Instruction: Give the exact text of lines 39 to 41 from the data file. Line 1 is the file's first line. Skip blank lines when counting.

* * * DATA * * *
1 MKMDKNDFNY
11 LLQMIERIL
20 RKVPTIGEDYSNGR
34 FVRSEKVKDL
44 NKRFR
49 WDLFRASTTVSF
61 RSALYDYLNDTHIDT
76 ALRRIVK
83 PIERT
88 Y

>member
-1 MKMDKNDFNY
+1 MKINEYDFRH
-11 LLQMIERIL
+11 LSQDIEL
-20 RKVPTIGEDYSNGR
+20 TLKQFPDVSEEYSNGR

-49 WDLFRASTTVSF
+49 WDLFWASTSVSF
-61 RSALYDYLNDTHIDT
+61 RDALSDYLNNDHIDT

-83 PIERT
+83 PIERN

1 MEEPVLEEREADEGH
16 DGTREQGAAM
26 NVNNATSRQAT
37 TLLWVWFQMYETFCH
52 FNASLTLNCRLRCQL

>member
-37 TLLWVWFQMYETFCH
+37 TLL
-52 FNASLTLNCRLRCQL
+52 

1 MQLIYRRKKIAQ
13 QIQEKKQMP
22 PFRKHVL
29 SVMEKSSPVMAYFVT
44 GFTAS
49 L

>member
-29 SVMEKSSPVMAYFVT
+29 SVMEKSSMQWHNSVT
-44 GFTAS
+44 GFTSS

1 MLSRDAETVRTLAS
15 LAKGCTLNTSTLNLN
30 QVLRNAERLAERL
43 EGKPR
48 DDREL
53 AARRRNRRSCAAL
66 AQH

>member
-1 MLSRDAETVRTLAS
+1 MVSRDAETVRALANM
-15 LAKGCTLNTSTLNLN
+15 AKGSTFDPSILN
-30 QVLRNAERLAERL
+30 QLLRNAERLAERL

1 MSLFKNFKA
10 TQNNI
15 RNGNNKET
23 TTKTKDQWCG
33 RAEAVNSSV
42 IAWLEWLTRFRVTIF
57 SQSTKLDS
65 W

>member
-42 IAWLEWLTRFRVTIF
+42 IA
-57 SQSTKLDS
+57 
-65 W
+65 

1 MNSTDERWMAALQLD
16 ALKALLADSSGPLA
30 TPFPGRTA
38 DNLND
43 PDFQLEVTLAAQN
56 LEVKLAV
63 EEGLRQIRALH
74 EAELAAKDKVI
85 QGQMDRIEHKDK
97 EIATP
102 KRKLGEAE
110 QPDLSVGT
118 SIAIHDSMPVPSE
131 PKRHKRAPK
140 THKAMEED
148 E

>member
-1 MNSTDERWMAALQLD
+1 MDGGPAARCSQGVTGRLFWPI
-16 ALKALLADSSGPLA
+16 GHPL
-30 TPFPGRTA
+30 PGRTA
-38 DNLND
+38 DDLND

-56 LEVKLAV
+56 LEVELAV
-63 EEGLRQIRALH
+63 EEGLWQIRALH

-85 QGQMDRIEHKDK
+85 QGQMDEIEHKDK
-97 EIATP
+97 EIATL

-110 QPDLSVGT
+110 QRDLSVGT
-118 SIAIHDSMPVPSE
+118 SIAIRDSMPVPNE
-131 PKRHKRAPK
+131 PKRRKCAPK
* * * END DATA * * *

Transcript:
49 L

>member
-29 SVMEKSSPVMAYFVT